Tag Archives: SOM

SOMns 0.2 Release with CSP, STM, Threads, and Fork/Join

Since SOMns is a pure research project, we aren’t usually doing releases for SOMns yet. However, we added many different concurrency abstractions since December and have plans for bigger changes. So, it seems like a good time to wrap up another step, and get it into a somewhat stable shape.

The result is SOMns v0.2, a release that adds support for communicating sequential processes, shared-memory multithreading, fork/join, and a toy STM. We also improved a variety of things under the hood.

Note, SOMns is still not meant for ‘users’. It is however a stable platform for concurrency research and student projects. If you’re interested to work with it, drop us a line, or check out the getting started guide.

0.2.0 – 2017-03-07 Extended Concurrency Support

Concurrency Support

  • Added basic support for shared-memory multithreading and fork/join
    programming (PR #52)

    • object model uses now a global safepoint to synchronize layout changes
    • array strategies are not safe yet
  • Added Lee and Vacation benchmarks (PR #78)

  • Configuration flag for actor tracing, -atcfg=
    example: -atcfg=mt:mp:pc turns off message timestamps, message parameters and promises

  • Added Validation benchmarks and a new Harness.

  • Added basic Communicating Sequential Processes support.
    See PR #84.

  • Added CSP version of PingPong benchmark.

  • Added simple STM implementation. See s.i.t.Transactions and PR #81 for details.

  • Added breakpoints for channel operations in PR #99.

  • Fixed isolation issue for actors. The test that an actor is only created
    from a value was broken (issue #101, PR #102)

  • Optimize processing of common single messages by avoiding allocation and
    use of object buffer (issue #90)

Interpreter Improvements

  • Turn writes to method arguments into errors. Before it was leading to
    confusing setter sends and ‘message not understood’ errors.

  • Simplified AST inlining and use objects to represent variable info to improve
    details displayed in debugger (PR #80).

  • Make instrumentation more robust by defining number of arguments of an
    operation explicitly.

  • Add parse-time specialization of primitives. This enables very early
    knowledge about the program, which might be unreliable, but should be good
    enough for tooling. (See Issue #75 and PR #88)

  • Added option to show methods after parsing in IGV with
    -im/--igv-parsed-methods (issue #110)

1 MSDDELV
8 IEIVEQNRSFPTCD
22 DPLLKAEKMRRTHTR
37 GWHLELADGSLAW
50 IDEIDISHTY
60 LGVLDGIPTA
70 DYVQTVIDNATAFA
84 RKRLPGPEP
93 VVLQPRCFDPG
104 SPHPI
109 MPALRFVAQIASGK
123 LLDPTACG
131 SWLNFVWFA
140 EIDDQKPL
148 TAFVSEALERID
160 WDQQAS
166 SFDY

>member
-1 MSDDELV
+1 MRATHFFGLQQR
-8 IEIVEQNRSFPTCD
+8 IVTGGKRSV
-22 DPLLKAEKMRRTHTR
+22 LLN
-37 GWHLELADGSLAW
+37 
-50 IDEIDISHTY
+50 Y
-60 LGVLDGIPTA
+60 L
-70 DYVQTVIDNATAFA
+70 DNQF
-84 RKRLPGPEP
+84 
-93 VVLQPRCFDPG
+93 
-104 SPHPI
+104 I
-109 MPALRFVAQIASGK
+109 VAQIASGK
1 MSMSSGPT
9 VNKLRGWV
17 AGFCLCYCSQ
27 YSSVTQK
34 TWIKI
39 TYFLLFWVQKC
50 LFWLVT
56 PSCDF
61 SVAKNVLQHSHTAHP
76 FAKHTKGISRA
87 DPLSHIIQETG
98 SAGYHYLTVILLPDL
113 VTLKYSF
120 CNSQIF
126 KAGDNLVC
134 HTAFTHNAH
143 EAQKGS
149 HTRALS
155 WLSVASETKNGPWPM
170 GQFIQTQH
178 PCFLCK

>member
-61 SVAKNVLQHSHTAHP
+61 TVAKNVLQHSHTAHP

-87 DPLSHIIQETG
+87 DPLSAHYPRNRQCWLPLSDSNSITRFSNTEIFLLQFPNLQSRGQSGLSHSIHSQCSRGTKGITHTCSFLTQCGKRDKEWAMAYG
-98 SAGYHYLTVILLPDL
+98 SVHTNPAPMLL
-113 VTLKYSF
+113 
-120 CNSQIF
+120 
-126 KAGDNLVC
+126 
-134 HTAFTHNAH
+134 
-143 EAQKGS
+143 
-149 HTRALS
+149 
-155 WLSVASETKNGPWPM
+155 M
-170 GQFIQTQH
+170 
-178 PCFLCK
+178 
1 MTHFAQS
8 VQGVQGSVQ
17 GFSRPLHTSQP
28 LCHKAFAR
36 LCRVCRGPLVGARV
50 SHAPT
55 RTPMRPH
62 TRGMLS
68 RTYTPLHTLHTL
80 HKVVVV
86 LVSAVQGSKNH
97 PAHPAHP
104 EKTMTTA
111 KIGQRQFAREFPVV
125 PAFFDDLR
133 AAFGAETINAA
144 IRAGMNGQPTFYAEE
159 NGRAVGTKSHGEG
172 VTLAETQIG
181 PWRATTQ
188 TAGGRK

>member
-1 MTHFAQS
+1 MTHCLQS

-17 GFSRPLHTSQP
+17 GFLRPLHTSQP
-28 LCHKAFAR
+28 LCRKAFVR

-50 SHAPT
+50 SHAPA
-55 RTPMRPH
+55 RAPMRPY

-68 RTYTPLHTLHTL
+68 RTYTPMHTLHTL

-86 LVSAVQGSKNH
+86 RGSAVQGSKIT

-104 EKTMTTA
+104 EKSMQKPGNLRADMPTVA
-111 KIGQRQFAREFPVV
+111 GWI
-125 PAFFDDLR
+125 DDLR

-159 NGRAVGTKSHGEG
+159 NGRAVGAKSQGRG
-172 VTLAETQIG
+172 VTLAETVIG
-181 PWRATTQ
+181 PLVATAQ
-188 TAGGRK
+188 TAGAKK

Communicating Sequential Processes for Newspeak/SOMns

One possible way for modeling concurrent systems is Tony Hoare’s classic approach of having isolated processes communicate via channels, which is called Communicating Sequential Processes (CSP). Today, we see the approach used for instance in Go and Clojure.

While Newspeak’s specification and implementation come with support for Actors, I want to experiment also with other abstractions, and CSP happens to be an interesting one, since it models systems with blocking synchronization, also know as channels with rendezvous semantics. I am not saying CSP is better in any specific case than actors. Instead, I want to find out where CSP’s abstractions provide a tangible benefit.

But, the reason for this post is another one. One of my biggest quibbles with most CSP implementations is that they don’t take isolation serious. Usually, they provide merely lightweight concurrency and channels, but they rarely ensure that different processes don’t share any mutable memory. So, the door for low-level race conditions is wide open. The standard argument of language or library implementers is that guaranteeing isolation is not worth the performance overhead that comes with it. For me, concurrency is hard enough, so, I prefer to have the guarantee of proper isolation. Of course, another part of the argument is that you might need shared memory for some problems, but, I think we got a more disciplined approach for those problems, too.

Isolated Processes in Newspeak

Ok, so how can we realize isolated processes in Newspeak? As it turns out, it is pretty simple. Newspeak already got the notion of values. Values are deeply immutable objects. This means values can only contain values themselves, which as a consequence means, if you receive some value from a concurrent entity, you are guaranteed that the state never changes.